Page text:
With 4.6 billion people at risk of rabies infection, the World Veterinary Association, WVA, and the World Medical Association, WMA, have called for the incorporation rabies education within the school curricula.
According to them, rabies, is a global threat endangering approximately 4.6 billion people and poses a significant threat, with children disproportionately affected.
The medical associations explained that rabies, particularly, when transmitted through dog bites, predominantly impacts marginalised populations in resource-poor regions.
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They said: “Tragically, a large majority of these fatalities could be prevented if more than 70 percent of dogs were vaccinated, and if prompt wound washing and post-exposure treatment were administered to bite victims.
“While the tools to combat rabies are readily available, their effective implementation remains a challenge.”
They further added that by imparting knowledge to children about the risks associated with rabies and the essential preventive measures, the world can empower the next generation to safeguard themselves and their communities.
Speaking, the President of the World Medical Association, Dr. Osahon Enabulele stated that this year’s World Rabies Day theme ‘All for 1, One Health for All’ is an apt reminder that a comprehensive strategy is imperative to prevent human rabies deaths.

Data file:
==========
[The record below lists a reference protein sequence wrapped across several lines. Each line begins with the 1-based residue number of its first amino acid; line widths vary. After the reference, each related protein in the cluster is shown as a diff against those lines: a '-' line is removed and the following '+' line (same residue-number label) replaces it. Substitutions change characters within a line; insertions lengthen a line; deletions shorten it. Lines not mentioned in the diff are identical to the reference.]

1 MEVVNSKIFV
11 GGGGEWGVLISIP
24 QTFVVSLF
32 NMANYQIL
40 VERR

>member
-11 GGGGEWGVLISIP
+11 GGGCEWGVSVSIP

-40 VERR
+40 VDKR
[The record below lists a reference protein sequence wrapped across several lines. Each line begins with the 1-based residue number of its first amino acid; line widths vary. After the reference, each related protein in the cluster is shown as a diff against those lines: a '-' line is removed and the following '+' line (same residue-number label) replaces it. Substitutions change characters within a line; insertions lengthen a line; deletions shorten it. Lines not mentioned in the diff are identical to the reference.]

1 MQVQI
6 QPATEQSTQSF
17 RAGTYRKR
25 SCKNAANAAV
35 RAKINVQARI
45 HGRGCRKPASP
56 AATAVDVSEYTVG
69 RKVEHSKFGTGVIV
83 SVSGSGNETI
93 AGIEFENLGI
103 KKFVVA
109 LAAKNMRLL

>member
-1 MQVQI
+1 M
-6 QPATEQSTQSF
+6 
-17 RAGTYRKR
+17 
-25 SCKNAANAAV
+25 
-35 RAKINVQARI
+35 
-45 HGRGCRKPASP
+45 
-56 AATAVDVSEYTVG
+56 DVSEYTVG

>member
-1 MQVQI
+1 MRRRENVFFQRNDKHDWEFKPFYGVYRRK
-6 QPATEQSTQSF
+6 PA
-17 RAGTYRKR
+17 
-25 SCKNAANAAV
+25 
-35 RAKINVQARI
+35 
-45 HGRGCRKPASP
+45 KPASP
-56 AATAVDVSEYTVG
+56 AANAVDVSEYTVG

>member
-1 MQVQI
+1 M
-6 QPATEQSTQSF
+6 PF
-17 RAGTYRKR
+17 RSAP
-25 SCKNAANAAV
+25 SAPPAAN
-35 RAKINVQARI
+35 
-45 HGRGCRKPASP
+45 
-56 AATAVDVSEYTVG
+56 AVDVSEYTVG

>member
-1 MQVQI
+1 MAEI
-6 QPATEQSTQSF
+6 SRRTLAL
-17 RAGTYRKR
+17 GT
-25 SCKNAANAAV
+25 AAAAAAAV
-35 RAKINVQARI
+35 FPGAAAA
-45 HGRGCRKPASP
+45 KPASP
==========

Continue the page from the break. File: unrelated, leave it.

“This strategy encompasses increased public awareness, effective risk communication, and, crucially, the education of communities and professionals about rabies,” he added.
Also, speaking, the President of the World Veterinary Association, Dr. Rafael Laguens said that it was essential to raise awareness among decision-makers in all countries of the need to accurately and reliably report rabies data, as requested by international organisations such as WHO or WOAH.
“So, it will be necessary to take action to “educate” politicians as well, since without the appropriate decisions to obtain this data, it will be impossible to eradicate rabies efficiently, a lethal disease that is entirely preventable.”
This year’s World Rabies Day continues to underscore the pivotal role of education in eradicating dog-bite-transmitted rabies. The ultimate objective remains the elimination of this deadly disease by 2030, as outlined in the ‘Zero by 30 plan’ by WHO, OIE, FAO and GARC.
The WVA and the WMA are confident that prioritising education through a One Health approach and community health strategies will pave the way for a future free from rabies.
The rabies virus causes a rabies infection. The virus spreads through the saliva of infected animals. Also, infected animals can spread the virus by biting another animal or a person. In rare cases, rabies can be spread when infected saliva gets into an open wound or the mucous membranes, such as the mouth or eyes.